Technology1 min ago
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/lang/digits.htm for some explanation of this Americanism.
'Octothorpe' is a very recent invention...it's not even listed in Chambers or The Oxford English Dictionary.
But all of this is missing the point of my question. Why do the Americans call it a pound sign and yet they use it as a shorthand for number? Why not number sign?
The # sign is known by many different names in a variety of computer languages, including, but not limited to, number sign, pound, pound sign, hash, sharp, hex, mesh, grid, crosshatch, octothorpe, flash, square, pig pen, tictactoe, scratchmark, thud, thump and splat.
So, it's real name is not limited to octothorpe.
Templeman and Quizmonster have explained why the # sign was called a pound sign in America.
The # sign being called a pound sign is not connected in any way to the � money sign which is why you are probably getting confused Pinotage.
Dear jellybaby22 - if you read my question you'll see there was no question of my confusing � with # .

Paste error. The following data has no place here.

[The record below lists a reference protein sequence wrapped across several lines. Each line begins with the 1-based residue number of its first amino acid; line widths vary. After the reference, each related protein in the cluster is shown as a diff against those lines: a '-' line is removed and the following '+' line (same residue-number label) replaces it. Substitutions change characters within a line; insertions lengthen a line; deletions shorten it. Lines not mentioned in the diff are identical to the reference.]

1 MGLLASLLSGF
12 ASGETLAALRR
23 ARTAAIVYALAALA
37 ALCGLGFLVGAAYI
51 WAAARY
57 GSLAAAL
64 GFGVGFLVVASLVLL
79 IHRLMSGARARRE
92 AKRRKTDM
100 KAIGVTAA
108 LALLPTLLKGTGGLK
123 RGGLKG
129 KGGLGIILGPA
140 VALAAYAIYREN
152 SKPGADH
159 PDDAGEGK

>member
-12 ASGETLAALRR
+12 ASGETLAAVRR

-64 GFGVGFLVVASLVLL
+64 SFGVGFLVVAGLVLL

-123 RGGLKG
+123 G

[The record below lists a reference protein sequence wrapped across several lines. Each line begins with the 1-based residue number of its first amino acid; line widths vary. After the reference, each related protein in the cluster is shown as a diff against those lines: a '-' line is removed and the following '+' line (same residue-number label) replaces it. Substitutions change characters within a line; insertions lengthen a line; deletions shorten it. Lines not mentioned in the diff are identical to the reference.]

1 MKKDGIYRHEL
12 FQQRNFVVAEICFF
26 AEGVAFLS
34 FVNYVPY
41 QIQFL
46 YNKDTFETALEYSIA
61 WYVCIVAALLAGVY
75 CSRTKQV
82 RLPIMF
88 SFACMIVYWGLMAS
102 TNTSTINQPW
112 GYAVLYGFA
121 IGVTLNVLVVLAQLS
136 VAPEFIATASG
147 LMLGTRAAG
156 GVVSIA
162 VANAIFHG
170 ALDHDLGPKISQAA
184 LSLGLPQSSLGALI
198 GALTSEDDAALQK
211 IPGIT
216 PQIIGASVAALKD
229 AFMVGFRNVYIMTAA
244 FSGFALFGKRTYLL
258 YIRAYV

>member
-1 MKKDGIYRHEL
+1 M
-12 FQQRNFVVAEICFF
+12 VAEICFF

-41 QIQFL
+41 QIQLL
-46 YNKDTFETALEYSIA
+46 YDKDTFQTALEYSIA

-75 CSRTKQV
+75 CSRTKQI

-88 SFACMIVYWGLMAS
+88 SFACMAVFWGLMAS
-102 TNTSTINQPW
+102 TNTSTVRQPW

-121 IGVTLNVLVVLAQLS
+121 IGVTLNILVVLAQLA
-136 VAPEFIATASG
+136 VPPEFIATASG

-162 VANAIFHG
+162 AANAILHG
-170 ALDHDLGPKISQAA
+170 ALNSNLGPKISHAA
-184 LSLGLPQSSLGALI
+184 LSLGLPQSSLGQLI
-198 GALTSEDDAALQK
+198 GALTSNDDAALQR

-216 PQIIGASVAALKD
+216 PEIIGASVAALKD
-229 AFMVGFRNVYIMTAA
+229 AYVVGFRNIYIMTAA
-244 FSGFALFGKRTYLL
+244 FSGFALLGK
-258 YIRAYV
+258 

As for octothorpe - gosh I mentioned that because I wanted to avoid the very wild goose-chases that have been appearing here instead of answers. I know the derivation of the word, and all the alternatives for #, I know why and how computer printer codes work. I've professionally used computer keyboards in 20 countries and they all differ. Forget octothorp. Does anyone know the answer to the question? It seems not.
If you have the experience that you claim, then you will know that one of the names and uses of the # sign has always been number.
I suggest that if that explanation is not sufficient then you should tell us why and I'm sure that we can delve for even more info. I'm surprised that you didn't know the answer with all your world wide experience.